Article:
OCT 13, 2016 12:17 PM PDT
How Anesthesia Tricks the Brain into not Feeling Pain
POSTED BY: Xuan Pham
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If you've ever had some procedure done at the doctor's office (major or minor) you've probably been exposed to anesthesia.

For minor procedures like tooth filling or a skin biopsy, the physician likely administered a local anesthetic that block specific nerves from transmitting pain information to the brain. However, for any major surgery that are complex and require deep cuts into the body, surgeons work with general anesthesiologists to make sure the patient is well unconscious.

General anesthesia is often administered through inhalation of gaseous anesthetic agents. This includes nitrous oxide, and other forms of ether (isoflurane, sevoflurane, and desflurane). These gases act on the entire nervous system, dampening the brain's ability to perceive or remember pain during the procedure. However, like local anesthetics, the sensation of pain will likely return once the anesthesia wears off.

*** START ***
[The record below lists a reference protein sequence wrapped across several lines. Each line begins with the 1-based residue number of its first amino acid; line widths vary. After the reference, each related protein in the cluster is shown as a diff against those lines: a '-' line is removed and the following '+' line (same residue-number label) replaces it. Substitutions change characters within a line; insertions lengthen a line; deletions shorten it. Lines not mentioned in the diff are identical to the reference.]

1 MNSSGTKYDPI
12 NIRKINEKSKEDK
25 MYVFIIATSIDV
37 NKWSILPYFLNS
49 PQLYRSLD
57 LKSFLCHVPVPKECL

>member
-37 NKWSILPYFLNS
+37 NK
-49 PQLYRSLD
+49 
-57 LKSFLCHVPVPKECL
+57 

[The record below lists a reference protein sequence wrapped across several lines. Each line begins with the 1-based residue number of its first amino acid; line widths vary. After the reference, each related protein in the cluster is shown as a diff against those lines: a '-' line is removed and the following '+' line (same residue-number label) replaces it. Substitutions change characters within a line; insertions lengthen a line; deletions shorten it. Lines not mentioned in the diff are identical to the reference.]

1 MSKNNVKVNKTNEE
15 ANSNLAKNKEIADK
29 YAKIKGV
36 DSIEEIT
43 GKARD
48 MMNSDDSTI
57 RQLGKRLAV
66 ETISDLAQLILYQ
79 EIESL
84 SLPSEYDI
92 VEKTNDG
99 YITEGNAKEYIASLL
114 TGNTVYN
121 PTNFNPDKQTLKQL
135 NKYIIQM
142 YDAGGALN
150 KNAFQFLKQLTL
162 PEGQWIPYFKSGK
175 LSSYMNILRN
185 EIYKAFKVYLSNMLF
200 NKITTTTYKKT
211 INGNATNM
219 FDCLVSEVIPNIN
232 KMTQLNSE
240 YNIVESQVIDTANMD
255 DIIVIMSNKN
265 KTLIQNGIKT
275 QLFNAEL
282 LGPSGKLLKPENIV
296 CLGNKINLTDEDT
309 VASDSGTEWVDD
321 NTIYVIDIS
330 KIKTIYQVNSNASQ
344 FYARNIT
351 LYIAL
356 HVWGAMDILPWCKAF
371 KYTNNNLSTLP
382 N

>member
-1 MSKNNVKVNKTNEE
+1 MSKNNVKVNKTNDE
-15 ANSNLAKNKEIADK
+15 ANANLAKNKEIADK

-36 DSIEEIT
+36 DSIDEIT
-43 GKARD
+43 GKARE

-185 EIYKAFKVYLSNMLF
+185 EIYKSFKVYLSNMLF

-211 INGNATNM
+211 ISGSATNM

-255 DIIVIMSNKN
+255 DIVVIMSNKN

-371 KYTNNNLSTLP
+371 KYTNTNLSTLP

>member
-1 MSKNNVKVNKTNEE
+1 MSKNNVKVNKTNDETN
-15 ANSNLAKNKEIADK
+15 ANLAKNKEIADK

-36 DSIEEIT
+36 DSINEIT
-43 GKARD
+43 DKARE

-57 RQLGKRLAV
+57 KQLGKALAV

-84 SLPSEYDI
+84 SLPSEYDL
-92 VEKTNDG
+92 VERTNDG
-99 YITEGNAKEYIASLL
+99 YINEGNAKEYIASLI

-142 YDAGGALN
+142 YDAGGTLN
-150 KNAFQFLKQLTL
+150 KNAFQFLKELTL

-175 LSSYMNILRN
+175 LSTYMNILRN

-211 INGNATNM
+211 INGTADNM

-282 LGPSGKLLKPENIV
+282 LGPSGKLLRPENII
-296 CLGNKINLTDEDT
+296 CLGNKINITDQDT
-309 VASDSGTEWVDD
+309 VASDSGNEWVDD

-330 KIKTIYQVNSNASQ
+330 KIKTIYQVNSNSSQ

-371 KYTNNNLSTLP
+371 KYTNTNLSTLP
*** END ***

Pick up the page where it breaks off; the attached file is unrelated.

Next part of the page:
Researchers are still trying to understand exactly how anesthesia affects neurotransmitters in the brain. Furthermore, the high complexities involved with putting a patient under is why there's a dedicated team of doctors and nurses to support this process.

For now, many patients just glad to have the option of going under instead of being awake during an operation. I know I am!

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